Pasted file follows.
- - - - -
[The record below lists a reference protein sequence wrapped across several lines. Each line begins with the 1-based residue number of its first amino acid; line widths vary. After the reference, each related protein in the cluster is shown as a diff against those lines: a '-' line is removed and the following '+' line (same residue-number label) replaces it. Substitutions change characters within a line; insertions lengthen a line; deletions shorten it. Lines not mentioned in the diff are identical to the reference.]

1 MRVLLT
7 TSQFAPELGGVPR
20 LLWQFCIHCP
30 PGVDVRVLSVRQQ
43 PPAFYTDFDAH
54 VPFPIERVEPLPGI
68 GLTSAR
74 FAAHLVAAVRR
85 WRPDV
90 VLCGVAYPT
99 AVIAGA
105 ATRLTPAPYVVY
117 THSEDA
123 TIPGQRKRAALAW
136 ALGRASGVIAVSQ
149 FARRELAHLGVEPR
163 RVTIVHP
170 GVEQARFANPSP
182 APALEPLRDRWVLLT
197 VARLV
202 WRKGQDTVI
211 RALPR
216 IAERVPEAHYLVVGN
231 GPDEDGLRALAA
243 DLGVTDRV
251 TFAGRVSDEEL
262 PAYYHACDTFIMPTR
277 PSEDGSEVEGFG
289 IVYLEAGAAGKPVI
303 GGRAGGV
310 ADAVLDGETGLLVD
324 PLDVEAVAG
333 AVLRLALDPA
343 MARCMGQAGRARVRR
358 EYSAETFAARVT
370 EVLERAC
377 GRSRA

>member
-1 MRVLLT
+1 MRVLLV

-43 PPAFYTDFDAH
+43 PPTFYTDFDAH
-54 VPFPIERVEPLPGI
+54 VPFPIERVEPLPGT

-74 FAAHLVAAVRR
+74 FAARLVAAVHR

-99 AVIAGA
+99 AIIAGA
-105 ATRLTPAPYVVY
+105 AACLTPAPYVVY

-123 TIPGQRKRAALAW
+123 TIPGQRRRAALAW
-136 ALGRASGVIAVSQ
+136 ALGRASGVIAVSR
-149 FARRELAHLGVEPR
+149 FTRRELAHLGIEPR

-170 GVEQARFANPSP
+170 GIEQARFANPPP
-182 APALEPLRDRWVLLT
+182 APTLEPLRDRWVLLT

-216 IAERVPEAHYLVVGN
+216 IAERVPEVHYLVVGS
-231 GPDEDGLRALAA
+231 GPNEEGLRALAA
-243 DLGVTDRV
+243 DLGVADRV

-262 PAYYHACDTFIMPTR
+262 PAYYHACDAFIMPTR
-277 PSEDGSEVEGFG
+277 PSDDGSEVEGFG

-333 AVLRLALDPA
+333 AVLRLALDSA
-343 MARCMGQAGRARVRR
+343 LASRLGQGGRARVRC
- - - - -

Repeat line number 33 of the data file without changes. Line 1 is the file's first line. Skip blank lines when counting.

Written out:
324 PLDVEAVAG